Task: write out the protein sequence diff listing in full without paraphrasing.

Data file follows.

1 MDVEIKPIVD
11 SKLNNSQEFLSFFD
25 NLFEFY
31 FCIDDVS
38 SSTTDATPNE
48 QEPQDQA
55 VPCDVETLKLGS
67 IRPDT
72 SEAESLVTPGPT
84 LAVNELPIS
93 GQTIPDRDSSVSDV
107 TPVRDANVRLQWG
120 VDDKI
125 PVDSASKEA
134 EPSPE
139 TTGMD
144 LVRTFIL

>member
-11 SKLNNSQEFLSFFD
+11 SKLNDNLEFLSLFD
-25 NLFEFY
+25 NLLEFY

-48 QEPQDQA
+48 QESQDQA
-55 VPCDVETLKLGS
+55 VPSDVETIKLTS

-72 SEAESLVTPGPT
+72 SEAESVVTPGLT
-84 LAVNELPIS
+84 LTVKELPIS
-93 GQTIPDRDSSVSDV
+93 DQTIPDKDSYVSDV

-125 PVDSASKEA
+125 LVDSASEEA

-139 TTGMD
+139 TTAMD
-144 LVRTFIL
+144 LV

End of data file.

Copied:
1 MDVEIKPIVD
11 SKLNNSQEFLSFFD
25 NLFEFY
31 FCIDDVS
38 SSTTDATPNE
48 QEPQDQA
55 VPCDVETLKLGS
67 IRPDT
72 SEAESLVTPGPT
84 LAVNELPIS
93 GQTIPDRDSSVSDV
107 TPVRDANVRLQWG
120 VDDKI
125 PVDSASKEA
134 EPSPE
139 TTGMD
144 LVRTFIL

>member
-11 SKLNNSQEFLSFFD
+11 SKLNDNLEFLSLFD
-25 NLFEFY
+25 NLLEFY

-48 QEPQDQA
+48 QESQDQA
-55 VPCDVETLKLGS
+55 VPSDVETIKLTS

-72 SEAESLVTPGPT
+72 SEAESVVTPGLT
-84 LAVNELPIS
+84 LTVKELPIS
-93 GQTIPDRDSSVSDV
+93 DQTIPDKDSYVSDV

-125 PVDSASKEA
+125 LVDSASEEA

-139 TTGMD
+139 TTAMD
-144 LVRTFIL
+144 LV